Out of the 13 awards presented at the 23rd annual televised show, seven were awarded to individual winners and casts of color
Out of the 13 awards presented at the 23rd annual televised show on Sunday, seven were awarded to individual winners and casts of color, with three African American stars garnering acting awards and the female-led cast of Hidden Figures nabbing the top honor of Outstanding Performance by a Cast in a Motion Picture.
Moonlight‘s Mahershala Ali took home the Actor statuette for outstanding supporting actor, Denzel Washington, who directed and starred in Fences, snagged the best actor nod, and his costar Viola Davis won in the outstanding supporting actress category, making her the first black actress and the first woman of color to earn five overall wins.
Hidden Figures‘ predominantly African-American ensemble broke a major barrier, and leading lady Taraji P. Henson made it known in her acceptance speech.
“This film is about unity,” Henson said. “The shoulders of the women that we stand on are three American heroes: Katherine Johnson, Dorothy Vaughan and Mary Jackson. Without them, we would not know how to reach the stars.”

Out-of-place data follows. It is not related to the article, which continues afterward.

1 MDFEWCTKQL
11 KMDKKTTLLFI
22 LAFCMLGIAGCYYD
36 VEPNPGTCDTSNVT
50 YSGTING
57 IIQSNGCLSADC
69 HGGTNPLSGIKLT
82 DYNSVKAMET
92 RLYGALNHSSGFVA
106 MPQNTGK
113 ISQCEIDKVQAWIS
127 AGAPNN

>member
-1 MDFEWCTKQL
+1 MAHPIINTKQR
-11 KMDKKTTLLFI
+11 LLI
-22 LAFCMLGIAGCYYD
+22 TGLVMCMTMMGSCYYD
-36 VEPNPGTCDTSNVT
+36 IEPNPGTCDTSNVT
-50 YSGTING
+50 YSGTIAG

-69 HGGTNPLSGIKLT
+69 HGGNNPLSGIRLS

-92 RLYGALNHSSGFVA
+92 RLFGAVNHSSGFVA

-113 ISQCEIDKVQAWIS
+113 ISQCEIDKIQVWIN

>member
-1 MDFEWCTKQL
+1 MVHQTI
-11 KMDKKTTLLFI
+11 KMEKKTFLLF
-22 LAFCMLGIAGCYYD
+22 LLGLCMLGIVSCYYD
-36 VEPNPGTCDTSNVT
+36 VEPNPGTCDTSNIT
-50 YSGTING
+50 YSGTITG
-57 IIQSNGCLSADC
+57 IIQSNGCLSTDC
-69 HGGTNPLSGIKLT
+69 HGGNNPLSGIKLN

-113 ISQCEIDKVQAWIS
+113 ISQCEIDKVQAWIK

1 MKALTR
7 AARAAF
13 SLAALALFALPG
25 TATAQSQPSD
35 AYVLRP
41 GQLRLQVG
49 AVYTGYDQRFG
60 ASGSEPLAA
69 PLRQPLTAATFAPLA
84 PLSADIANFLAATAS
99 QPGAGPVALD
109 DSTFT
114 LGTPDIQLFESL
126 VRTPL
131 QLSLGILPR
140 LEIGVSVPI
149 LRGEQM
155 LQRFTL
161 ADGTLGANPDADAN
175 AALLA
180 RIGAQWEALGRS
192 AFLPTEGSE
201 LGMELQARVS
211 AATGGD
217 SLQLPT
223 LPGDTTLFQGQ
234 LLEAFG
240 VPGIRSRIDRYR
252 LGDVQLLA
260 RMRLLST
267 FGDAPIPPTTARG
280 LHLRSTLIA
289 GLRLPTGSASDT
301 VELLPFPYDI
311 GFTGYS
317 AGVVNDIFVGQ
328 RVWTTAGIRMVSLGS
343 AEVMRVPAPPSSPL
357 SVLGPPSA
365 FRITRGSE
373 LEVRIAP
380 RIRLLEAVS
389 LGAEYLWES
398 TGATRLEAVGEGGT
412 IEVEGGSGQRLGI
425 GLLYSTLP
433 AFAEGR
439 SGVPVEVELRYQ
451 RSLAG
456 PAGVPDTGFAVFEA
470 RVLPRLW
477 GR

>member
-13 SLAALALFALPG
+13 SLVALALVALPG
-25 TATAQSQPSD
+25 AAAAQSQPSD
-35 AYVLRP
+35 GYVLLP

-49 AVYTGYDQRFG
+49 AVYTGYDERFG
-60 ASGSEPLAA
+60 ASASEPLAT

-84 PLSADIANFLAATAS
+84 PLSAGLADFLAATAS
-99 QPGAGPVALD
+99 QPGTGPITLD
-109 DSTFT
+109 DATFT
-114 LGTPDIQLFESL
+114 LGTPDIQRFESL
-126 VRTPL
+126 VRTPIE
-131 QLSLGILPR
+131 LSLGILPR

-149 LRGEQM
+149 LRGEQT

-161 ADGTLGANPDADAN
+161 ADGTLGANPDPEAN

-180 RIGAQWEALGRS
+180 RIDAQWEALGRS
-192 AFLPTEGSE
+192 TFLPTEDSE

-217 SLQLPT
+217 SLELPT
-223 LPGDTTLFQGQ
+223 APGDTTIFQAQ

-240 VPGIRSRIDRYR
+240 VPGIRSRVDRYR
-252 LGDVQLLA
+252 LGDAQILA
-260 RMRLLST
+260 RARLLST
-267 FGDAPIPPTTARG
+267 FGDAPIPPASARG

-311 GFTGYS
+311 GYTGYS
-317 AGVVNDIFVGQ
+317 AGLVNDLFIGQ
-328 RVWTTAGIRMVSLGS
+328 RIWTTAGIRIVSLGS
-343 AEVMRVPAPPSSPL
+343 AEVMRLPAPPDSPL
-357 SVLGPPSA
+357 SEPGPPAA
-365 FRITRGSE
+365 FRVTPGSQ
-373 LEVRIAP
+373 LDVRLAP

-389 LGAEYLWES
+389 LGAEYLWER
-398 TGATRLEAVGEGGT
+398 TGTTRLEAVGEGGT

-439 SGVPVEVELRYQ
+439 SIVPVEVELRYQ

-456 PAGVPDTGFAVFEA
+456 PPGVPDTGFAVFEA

Adding, “This story is about what happens when we put our difference aside and we come together as a human race. They are hidden figures no more!”
And in the TV categories, female and multiethnic ensembles were standout winners.
“Mostly, we’d like to say that we stand up here representing a diverse group of people,” said Orange Is the New Black‘s Taylor Schilling in her acceptance speech on behalf of the cast for outstanding performance by an ensemble in a comedy series. “We know that it’s gonna be up to all of us and all of you to keep telling stories that show that what unites us is stronger than what divides us.”
Also throughout the night, many performers focused on President Donald Trump‘s refugee ban, which closes the nation’s borders for four months, prohibits any refugees from entering the U.S., indefinitely bans refugees who hail from Syria, and temporarily bans citizens from seven Muslim-majority countries from entering the U.S.
“We are united in that we are all human beings and we are all together on this horrible, painful, joyous, exciting and mysterious ride that is being alive,” he said. “As we act in the continuing narrative of Stranger Things, we 1983 midwesterners will repel bullies, we will shelter freaks and outcasts, those who have no hope. We will get past the lies.”
This diverse group of SAG award winners comes one year after the #OscarsSoWhite controversy, in which the Academy came under fire for failing to nominate any actors of color for the second year in a row.